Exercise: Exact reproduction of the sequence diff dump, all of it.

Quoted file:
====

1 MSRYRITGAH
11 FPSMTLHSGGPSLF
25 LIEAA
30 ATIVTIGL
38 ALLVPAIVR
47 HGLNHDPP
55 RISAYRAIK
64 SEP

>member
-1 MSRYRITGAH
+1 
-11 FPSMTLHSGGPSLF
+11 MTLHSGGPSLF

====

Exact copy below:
1 MSRYRITGAH
11 FPSMTLHSGGPSLF
25 LIEAA
30 ATIVTIGL
38 ALLVPAIVR
47 HGLNHDPP
55 RISAYRAIK
64 SEP

>member
-1 MSRYRITGAH
+1 
-11 FPSMTLHSGGPSLF
+11 MTLHSGGPSLF